Pakistan PM Shehbaz Sharif’s graft cases sent back by accountability courts to National Accountability Bureau

Pakistan PM Shehbaz Sharif’s graft cases sent back by accountability courts to National Accountability Bureau


Pakistan's Prime Minister Shehbaz Sharif
Image Source : AP/REPRESENTATIVE Pakistan’s Prime Minister Shehbaz Sharif

The accountability courts in Pakistan have returned to the National Accountability Bureau 50 major corruption cases against suspects, including Prime Minister Shehbaz Sharif, in a big relief to the premier who is facing a slew of graft charges. The cases against Shehbaz, his son and former chief minister of Punjab Hamza Shahbaz, National Assembly Speaker Raja Pervez Ashraf, and former prime minister Yousuf Raza Gillani have also been returned to the National Accountability Bureau (NAB) by the accountability courts.

The relief has been provided in line with the amendments to the NAB laws, Geo News reported, adding that the Ramzan Sugar Mill reference against Shehbaz and his son Hamza is also among the cases sent back. In February 2019, NAB filed this corruption case against Shehbaz and his son Hamza. The top anti-graft body alleged that during his tenure as Punjab’s chief minister, Shehbaz misused his authority and got a 10-km sludge carrier constructed in Chiniot district to facilitate Ramzan Sugar Mills owned by his sons.

It alleged that the two suspects “fraudulently and dishonestly” inflicted a loss of PKR 21.3 crore (USD 948,565 approx) to the national exchequer. Similarly, an accountability court returned six rental power plant (RPP) cases against the National Assembly speaker back to NAB. The bureau had alleged that Ashraf misused his powers in rental power projects while being the minister for Water and Power during the Pakistan Peoples Party (PPP) government, the report said.

The Universal Services Fund (USF) case against PPP Senator Yousuf Raza Gillani, in which he was accused of misusing authority in an illegal publicity campaign, was also returned. Following the amendments to NAB rules, the cases in Modaraba scams and company frauds have also been withdrawn from the accountability courts, it said. Almost all such cases were against those linked with the incumbent coalition government led by Prime Minister Shehbaz, a source in the federal government disclosed on Saturday.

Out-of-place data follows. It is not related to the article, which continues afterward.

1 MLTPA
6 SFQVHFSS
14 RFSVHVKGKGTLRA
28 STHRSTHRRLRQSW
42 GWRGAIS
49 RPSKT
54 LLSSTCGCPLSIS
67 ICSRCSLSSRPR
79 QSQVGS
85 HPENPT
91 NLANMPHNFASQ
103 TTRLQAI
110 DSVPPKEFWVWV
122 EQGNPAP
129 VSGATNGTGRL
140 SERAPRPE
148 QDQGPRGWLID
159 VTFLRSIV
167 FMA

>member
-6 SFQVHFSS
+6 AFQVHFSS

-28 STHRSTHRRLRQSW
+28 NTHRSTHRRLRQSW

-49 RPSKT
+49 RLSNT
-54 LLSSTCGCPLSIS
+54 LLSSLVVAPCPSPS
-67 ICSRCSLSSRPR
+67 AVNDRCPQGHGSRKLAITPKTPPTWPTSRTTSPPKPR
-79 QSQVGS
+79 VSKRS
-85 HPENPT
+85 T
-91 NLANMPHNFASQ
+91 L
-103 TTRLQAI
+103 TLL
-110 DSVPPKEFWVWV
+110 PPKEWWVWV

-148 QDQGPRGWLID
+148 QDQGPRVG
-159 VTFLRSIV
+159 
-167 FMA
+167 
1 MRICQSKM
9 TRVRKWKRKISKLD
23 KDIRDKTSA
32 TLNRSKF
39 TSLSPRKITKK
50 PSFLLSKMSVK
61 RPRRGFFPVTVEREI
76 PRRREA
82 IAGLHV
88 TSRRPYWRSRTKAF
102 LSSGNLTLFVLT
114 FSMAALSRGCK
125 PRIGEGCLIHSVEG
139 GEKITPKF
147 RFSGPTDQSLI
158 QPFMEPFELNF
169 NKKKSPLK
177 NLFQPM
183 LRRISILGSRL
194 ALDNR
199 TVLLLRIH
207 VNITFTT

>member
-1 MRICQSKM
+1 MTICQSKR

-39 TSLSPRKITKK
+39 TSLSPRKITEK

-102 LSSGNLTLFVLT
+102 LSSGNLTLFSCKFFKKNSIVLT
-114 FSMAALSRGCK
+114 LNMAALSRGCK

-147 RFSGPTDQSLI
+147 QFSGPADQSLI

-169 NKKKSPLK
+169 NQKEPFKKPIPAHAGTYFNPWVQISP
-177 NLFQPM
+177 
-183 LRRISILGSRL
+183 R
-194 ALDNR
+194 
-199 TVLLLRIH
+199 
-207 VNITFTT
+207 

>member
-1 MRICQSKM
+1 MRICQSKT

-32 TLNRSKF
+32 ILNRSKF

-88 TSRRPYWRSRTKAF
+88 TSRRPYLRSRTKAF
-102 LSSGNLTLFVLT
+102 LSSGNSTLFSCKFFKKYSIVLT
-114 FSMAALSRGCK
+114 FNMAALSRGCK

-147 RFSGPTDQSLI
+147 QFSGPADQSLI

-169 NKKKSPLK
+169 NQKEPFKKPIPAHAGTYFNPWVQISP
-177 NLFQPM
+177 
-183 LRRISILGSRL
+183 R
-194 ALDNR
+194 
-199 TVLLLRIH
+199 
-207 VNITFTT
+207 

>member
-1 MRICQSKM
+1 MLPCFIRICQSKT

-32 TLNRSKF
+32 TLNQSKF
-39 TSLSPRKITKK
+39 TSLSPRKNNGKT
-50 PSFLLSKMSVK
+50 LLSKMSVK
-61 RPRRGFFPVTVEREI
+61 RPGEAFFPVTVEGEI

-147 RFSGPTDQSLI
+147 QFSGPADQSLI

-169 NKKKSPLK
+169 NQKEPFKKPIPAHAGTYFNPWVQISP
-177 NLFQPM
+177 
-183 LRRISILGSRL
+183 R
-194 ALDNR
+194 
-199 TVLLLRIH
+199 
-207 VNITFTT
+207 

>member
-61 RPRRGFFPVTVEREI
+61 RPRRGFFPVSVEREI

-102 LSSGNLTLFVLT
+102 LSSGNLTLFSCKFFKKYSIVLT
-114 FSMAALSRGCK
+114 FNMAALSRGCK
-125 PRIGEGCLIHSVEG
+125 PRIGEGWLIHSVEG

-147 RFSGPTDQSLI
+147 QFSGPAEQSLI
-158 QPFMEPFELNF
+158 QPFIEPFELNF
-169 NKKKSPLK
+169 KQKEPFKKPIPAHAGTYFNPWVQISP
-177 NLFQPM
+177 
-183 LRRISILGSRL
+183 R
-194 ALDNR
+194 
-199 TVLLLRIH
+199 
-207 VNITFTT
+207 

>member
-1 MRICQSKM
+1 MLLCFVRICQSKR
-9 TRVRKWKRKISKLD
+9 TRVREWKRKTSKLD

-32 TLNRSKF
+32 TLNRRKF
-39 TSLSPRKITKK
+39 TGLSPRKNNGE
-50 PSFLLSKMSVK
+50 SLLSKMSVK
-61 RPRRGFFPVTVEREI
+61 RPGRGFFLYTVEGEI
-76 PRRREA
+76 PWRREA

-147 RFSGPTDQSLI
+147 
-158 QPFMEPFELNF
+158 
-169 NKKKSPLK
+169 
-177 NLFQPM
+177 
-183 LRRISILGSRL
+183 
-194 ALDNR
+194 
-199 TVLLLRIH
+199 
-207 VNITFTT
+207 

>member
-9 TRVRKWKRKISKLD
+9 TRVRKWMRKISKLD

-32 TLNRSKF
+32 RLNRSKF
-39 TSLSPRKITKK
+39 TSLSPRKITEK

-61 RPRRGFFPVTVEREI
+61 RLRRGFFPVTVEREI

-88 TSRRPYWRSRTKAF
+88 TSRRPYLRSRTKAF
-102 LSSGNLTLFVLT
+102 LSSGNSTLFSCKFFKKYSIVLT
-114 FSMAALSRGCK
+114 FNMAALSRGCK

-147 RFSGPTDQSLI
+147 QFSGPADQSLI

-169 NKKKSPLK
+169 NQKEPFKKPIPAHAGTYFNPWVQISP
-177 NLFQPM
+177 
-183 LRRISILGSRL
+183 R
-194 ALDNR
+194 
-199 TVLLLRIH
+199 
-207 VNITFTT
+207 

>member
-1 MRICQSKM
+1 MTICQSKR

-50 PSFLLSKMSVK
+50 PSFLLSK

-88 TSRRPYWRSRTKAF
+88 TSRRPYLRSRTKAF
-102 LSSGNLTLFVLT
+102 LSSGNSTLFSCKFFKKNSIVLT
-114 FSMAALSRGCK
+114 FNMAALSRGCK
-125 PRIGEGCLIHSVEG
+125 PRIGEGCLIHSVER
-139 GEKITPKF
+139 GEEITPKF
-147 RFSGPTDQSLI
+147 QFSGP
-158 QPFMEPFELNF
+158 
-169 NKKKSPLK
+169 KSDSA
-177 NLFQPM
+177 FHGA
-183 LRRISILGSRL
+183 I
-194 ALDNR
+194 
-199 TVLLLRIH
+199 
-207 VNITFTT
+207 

The source said it was unlikely that the new NAB chief, who was appointed by Shehbaz and his handpicked opposition leader in National Assembly Raja Riaz, would send these corruption cases to other forums like the anti-corruption establishment. “Apparently these corruption references stand closed, as the NAB is showing no hurry in sending them to the relevant legal forums for action,” he said.

When contacted, NAB spokesperson Nadeem Khan said: “All such cases will be decided as per law.” Former NAB Punjab director Farooq Hameed earlier told the Dawn newspaper that it would have been better for the government to shut the bureau instead of introducing such sweeping legislation to defang it. “Accountability of the corrupt elite is now next to impossible. Why should the government allocate billions of rupees in the budget for NAB when it has brought about changes to ensure billions of rupees looted by the corrupt cannot be recovered… RIP (rest in peace) accountability,” he remarked.

In August, the National Assembly passed the National Accountability (Second Amendment) Bill, 2022, which sought to exclude private transactions from the scope of NAB. Under the amended bill, the pecuniary jurisdiction of NAB had been fixed to only take action against mega scandals. It also had been proposed that supplementary cases can only be filed with the permission of the court to expedite the proceedings of the court within one year.

As per the bill, the investigation officers shall not harass any person during the probe or inquiry and they will confine their questions relevant to the investigation or inquiry or for extracting evidence.

According to a former NAB prosecutor, the most glaring change made in the NAB laws is that the burden of proof has been shifted to the one who reports the alleged corruption to the bureau, indicating that a suspect could easily get away with the wealth he amassed through whichever means. “The accountability courts have asked the NAB chairman to send these references to a relevant forum and that one can be either ACE, FIA’s special court central or may be sessions court in some such cases.” former NAB Punjab prosecutor general Chaudhry Khaliquz Zaman said, adding that such cases were dozens in number could not be ignored.

Since coming to power, the government has amended the NAB law and not only put a limit on the jurisdictions of anti-graft watchdog but barred surveillance through agencies and stripped the president of powers to appoint accountability judges. Ousted Pakistan prime minister Imran Khan has alleged that the Shehbaz government made changes to NAB laws only to give benefit to him, his family and other politicians at the helm named in various corruption cases. Khan has challenged these amendments in court.

PTI leader Babar Awan said the institution of accountability has died as 95 per cent of NAB cases have ended because of the changes. He said the accused allegedly involved in corruption cases amounting to roughly Rs 2,400 billion (USD 10.8 million) have got relief, The Express Tribune newspaper reported. Corruption cases have long dominated Pakistan’s political scene and political parties have long been using opponents’ graft cases for political gains. The slogan of accountability across the board surfaces every now and then but it goes away with the same speed while the country keeps sliding down on the global corruption index. 

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Author: Shirley